Adams defends discussions with US business leaders

Sinn Féin leader Gerry Adams has defended discussions he has held with US business leaders after his party received millions of euro in party funding from America.

Mr Adams made his remarks as the party opened its 2015 ard fheis in Derry last night, ahead of debating a range of motions this weekend from abortion to a united Ireland, taxation and election pacts.

Mr Adams said he had met and invited business people here from the US and Britain over the years.

“We get support from Irish America and that’s really really important.” He added that “the scrutiny of our transparent accounts has shown beyond anybody else that Sinn Féin enjoys the support of the Irish diaspora in the US of America [sic].”

His comments come after the Irish Times this week reported that the party had pulled in $12m (€11m) from American big business, Hollywood stars and trade unions among others over the last two decades.

Hundreds of thousands of dollars every year are raised by Friends of Sinn Féin USA.

Mr Adams added: “We’re very good for business, we’re very pro-business. We can’t be getting support from US businesses on the one hand and then be bad for business on the other. That’s an oxymoron if you don’t mind me saying so.”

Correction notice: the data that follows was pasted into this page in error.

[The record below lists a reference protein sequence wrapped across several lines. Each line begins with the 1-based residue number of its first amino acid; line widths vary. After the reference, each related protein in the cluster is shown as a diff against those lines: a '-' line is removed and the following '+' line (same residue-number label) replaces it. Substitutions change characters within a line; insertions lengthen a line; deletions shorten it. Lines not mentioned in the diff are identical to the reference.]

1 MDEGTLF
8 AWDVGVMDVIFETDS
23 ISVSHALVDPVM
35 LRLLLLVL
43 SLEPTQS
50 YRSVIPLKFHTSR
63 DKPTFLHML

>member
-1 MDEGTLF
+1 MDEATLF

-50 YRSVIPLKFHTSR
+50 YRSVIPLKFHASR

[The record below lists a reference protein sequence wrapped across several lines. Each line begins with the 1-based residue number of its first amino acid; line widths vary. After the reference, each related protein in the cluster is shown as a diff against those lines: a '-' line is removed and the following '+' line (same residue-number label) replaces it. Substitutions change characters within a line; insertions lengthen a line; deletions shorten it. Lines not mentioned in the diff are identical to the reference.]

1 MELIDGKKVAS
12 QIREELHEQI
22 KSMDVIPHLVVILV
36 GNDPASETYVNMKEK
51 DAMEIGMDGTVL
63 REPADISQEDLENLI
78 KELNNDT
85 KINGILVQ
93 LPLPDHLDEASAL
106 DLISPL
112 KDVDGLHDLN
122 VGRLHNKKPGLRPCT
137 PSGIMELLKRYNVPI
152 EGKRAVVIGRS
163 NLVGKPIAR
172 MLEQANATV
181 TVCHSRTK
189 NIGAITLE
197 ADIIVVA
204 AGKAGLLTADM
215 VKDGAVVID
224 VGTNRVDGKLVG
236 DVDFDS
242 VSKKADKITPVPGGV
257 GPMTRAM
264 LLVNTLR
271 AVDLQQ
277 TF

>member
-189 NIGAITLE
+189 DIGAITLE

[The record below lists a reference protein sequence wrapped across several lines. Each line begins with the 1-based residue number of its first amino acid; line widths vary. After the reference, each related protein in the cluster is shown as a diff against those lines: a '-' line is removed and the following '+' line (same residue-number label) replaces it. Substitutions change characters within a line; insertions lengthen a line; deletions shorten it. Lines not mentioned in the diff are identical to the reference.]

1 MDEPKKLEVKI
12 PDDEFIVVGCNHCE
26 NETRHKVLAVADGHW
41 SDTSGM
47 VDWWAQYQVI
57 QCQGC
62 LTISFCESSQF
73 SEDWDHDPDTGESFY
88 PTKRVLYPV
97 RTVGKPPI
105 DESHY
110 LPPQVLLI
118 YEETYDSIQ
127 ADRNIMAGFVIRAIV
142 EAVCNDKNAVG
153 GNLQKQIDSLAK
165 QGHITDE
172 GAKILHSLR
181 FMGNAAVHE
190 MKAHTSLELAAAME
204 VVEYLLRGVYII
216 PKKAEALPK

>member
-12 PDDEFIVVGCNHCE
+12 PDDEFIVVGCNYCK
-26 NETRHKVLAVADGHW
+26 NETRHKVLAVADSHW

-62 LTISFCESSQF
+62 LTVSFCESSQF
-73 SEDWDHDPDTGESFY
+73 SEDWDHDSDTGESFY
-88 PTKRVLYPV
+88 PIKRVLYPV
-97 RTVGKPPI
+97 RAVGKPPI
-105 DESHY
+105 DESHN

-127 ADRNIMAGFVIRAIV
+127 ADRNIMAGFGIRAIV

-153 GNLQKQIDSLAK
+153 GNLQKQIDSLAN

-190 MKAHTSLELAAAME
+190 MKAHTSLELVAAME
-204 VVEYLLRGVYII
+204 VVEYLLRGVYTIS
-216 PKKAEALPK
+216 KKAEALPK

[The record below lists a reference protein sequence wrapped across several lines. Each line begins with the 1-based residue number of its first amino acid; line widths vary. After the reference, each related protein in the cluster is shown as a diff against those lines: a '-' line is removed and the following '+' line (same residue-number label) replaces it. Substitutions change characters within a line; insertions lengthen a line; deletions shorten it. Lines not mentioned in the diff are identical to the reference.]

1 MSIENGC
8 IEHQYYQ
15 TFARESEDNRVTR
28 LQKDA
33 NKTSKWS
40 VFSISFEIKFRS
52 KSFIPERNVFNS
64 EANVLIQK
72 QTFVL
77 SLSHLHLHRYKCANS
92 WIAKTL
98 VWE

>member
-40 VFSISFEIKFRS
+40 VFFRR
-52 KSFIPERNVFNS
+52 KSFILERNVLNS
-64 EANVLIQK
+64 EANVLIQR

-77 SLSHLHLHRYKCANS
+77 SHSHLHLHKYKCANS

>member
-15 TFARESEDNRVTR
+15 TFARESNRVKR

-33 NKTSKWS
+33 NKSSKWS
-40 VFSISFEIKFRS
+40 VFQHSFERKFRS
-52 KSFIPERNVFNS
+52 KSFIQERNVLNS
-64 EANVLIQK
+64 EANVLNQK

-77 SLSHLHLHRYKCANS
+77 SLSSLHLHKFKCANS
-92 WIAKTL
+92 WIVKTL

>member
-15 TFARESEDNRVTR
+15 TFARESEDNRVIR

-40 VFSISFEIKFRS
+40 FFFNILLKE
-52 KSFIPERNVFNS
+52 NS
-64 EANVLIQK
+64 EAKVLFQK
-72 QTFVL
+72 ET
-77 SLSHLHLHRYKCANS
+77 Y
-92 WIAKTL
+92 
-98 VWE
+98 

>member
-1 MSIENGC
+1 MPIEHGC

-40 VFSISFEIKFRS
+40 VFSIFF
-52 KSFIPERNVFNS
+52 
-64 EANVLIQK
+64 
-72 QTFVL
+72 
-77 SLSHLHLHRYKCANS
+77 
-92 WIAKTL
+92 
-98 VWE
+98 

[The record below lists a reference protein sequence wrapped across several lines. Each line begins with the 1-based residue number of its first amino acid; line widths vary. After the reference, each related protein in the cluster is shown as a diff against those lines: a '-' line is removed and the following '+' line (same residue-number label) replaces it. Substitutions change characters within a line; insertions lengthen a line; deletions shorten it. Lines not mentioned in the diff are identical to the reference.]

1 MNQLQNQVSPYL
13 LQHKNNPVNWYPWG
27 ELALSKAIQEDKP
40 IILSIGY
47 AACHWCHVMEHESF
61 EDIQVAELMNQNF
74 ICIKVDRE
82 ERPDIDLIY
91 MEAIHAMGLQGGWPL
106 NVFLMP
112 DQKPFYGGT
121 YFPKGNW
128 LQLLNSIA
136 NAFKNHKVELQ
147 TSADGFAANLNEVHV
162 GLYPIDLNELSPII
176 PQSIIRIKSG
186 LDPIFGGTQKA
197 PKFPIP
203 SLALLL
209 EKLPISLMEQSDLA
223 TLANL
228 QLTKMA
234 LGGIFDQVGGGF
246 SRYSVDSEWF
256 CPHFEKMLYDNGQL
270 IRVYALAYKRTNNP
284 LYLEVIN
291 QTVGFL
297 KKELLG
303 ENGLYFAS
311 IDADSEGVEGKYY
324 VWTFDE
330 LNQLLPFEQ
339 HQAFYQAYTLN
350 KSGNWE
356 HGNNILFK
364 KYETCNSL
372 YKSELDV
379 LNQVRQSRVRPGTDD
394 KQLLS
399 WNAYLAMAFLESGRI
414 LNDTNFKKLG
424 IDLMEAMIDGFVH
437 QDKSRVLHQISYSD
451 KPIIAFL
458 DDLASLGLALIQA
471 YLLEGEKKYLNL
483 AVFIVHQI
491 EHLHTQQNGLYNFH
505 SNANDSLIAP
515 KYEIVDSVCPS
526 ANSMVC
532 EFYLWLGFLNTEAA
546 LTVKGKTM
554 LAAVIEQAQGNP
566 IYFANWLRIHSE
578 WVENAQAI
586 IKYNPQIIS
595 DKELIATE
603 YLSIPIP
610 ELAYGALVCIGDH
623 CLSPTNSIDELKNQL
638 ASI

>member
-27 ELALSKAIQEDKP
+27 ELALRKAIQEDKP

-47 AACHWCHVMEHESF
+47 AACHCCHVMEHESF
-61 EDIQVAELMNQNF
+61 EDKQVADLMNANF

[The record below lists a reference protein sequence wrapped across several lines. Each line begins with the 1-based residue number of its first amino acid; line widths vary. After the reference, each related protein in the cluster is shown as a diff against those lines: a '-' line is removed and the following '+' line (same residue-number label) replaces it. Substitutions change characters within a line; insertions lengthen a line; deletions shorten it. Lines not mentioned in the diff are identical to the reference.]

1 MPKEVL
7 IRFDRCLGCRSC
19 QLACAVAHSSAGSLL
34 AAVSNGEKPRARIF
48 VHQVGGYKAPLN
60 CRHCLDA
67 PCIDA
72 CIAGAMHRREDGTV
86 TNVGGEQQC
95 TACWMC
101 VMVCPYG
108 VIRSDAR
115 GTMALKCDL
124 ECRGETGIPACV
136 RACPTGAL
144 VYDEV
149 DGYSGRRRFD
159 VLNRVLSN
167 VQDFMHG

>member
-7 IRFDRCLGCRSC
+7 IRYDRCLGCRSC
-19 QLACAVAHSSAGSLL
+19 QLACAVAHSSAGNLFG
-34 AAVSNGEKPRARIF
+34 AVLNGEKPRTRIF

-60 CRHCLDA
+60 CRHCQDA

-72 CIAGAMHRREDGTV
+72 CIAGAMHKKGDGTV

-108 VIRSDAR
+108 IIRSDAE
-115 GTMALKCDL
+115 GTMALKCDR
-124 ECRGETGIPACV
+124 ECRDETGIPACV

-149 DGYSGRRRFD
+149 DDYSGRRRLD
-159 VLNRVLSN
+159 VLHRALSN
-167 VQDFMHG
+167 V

Mr Adams also said US unions were brought to Ireland for talks with Sinn Féin.

During his speech to a packed hall, the North’s deputy first minister Martin McGuinness defended the recent deal for Stormont done with London. This resulted in welfare payments to citizens remaining, he said.

He said ‘Tory cuts’ were beyond Sinn Féin’s control.

He warned that the alternative if the executive in the North had collapsed would have been the rule of the British Tories and the “imposition of Thatcherite policies” on people.

Mr McGuinness said the referendum on marriage equality in May in the south would show how far the island had moved on.

He said Sinn Féin was proud to say it stood against sectarianism as well as homophobia. He also said it was the goal of Sinn Féin to become the biggest part in the North and South in 2016.

Earlier, the party heard calls for deputy leader Mary Lou McDonald to be the first female Taoiseach.

One delegate also predicted that Mr Adams would go on to be the president of Ireland in 2018.

Sinn Féin delegates also rejected a motion last night which would have opposed lowering corporation tax in the North.


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